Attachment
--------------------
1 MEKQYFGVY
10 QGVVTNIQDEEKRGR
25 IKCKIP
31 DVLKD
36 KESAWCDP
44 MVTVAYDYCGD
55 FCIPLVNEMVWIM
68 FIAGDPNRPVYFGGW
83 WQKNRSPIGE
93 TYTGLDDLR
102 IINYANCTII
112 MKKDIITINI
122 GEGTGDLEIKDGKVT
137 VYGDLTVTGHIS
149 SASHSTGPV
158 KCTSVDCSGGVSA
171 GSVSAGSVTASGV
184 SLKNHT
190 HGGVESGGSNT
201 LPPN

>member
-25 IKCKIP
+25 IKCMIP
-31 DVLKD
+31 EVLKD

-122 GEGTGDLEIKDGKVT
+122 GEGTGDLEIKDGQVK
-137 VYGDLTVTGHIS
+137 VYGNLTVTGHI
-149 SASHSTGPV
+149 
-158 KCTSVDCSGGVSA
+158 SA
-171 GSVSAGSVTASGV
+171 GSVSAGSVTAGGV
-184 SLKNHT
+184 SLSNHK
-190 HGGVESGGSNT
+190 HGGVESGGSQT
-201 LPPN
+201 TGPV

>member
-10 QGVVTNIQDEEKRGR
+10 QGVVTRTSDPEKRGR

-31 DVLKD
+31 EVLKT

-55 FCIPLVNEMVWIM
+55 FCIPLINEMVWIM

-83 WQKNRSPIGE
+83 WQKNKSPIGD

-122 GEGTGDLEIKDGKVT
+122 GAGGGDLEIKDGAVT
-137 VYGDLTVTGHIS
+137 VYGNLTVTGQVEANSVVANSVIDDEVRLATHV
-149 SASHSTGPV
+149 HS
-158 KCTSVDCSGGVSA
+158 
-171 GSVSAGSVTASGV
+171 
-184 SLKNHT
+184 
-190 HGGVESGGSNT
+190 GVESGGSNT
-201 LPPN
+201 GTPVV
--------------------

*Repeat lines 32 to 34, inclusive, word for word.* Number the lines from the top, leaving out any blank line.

-158 KCTSVDCSGGVSA
+158 SA
-171 GSVSAGSVTASGV